Tuesday, September 8, 2009

The Birdcage

Birds truly are lovely pets to keep as they require little maintenance and bring much joy to their owners. However, it is always important to remember that these sensitive little creatures are pets too, and that they require all the love and attention they can get. Birds are social creatures that so it is a good idea to put their cage on a table outside, or hang it from a tree, so that they are able to interact with other birds. Throw some bird seed out underneath the cage to attract some birdlife and intern stimulate your budgie or parakeet’s social side. This tip goes for any pet: do not keep your bird in a smoke-filled room! Animals may exhibit signs of allergy to cigarette smoke and constant exposure to it certainly is NOT in the best interests of your bird (or any pet for that matter). And finally, make sure that your bird’s cage is suitable big enough for it at least to be able to jump and flap around in. All animals require enough space to remain active and stimulated in.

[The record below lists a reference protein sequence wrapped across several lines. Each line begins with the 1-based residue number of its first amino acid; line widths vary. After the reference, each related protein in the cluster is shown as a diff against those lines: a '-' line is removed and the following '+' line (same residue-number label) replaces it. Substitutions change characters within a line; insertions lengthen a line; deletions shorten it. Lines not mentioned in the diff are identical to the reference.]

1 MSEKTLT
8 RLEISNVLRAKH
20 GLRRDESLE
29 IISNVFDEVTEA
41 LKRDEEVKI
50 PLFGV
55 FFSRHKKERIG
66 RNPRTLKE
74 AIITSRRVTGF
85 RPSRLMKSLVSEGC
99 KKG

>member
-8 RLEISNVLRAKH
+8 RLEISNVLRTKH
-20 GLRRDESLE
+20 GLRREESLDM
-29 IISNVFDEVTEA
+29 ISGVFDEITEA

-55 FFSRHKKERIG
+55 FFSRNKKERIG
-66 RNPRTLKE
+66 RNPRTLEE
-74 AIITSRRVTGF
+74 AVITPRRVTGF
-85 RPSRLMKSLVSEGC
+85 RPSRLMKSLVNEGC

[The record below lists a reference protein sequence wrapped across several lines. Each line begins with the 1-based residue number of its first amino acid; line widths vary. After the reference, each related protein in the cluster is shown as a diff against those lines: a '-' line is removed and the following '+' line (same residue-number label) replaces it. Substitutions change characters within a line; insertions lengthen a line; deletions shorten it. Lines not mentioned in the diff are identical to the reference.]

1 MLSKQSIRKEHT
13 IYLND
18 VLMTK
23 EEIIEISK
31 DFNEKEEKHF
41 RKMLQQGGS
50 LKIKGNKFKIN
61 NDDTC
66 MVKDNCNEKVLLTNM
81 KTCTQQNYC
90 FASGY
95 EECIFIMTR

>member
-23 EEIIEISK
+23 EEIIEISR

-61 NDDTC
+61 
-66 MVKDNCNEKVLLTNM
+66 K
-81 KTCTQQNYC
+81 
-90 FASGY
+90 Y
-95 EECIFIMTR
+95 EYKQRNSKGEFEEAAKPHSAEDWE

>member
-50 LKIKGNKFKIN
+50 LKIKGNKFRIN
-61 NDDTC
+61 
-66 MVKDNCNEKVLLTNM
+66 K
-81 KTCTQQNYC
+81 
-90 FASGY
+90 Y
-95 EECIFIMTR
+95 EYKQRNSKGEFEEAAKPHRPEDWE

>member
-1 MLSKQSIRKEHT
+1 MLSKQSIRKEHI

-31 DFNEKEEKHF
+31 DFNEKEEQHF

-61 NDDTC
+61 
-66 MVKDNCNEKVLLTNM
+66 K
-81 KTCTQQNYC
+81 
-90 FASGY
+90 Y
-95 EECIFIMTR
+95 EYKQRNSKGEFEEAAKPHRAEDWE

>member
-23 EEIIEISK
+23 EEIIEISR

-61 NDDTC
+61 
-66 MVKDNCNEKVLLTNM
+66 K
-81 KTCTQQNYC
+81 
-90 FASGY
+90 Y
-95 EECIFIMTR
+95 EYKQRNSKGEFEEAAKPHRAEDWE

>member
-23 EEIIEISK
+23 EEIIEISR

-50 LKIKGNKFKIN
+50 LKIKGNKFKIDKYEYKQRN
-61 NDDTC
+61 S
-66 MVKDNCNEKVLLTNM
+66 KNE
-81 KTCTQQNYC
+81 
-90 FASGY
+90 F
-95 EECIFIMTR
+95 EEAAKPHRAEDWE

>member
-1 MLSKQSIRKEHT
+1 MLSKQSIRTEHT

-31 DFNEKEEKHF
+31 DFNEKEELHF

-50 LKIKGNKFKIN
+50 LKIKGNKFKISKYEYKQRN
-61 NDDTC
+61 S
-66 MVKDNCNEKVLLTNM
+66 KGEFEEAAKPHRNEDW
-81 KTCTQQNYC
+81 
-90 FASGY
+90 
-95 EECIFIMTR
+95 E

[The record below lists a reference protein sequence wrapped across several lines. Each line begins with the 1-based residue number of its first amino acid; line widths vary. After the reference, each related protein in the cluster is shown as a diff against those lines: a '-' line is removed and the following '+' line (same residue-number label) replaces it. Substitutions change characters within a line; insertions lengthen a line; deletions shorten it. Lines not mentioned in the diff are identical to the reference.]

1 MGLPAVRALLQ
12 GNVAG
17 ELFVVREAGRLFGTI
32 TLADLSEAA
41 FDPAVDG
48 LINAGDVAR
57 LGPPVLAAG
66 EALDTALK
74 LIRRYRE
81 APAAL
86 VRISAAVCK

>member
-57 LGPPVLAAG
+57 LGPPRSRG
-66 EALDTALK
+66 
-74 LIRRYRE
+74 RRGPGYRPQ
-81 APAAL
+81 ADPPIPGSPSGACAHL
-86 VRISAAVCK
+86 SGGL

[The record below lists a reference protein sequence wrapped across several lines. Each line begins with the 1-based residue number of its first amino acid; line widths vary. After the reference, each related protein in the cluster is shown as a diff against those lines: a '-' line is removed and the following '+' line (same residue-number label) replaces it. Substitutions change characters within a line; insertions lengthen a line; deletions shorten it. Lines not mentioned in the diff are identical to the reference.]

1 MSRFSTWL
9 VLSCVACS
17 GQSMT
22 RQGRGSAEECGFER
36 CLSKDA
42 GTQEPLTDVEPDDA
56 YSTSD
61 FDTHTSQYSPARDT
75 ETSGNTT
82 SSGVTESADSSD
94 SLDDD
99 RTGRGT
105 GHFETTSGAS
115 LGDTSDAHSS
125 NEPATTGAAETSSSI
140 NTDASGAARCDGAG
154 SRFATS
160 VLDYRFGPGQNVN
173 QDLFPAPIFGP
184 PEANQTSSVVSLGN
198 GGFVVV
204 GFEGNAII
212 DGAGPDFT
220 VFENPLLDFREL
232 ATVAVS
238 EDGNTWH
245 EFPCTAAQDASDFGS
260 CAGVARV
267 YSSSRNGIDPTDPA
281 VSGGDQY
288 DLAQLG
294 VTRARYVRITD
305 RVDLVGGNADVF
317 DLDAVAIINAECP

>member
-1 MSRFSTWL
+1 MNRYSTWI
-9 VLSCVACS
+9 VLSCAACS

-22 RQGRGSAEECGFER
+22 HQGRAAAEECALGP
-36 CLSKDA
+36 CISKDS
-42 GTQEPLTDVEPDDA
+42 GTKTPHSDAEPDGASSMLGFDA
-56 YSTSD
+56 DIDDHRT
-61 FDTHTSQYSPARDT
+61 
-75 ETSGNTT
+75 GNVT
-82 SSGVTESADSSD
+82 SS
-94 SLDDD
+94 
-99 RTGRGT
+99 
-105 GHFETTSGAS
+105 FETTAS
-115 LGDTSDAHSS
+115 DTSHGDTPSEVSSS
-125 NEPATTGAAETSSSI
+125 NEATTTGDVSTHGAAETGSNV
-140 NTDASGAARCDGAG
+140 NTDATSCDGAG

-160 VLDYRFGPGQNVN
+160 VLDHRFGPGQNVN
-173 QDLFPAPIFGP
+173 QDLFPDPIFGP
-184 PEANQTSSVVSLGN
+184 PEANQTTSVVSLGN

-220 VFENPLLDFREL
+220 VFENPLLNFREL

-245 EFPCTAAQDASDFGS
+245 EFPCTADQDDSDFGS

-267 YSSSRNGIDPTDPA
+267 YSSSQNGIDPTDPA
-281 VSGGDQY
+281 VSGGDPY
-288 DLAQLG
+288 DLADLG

Monday, September 7, 2009

New member of the Family

If you are thinking of adding a new pet to your family, but are not sure of how your existing pet family member will handle it, there are a few things to consider. Firstly, success will only be certain if your dog has a healthy temperament towards other dogs, or if your pet is not too old. It makes it very difficult for your current pet to accept a new dog into his/her territory, which is definitely aggravated by age. Secondly, do not pay the new pet too much attention to the detriment of your existing pet. This will make them jealous and give them reason to attack the new pup as to assert authority or territory. Feed your existing pet first, and his/her usual feeding spot and then feed the new pet, this will prevent competition for food. Try not to treat your pets any different with the acquisition of a new pet, but instead treat them equally, showing the same amount of love and care to both.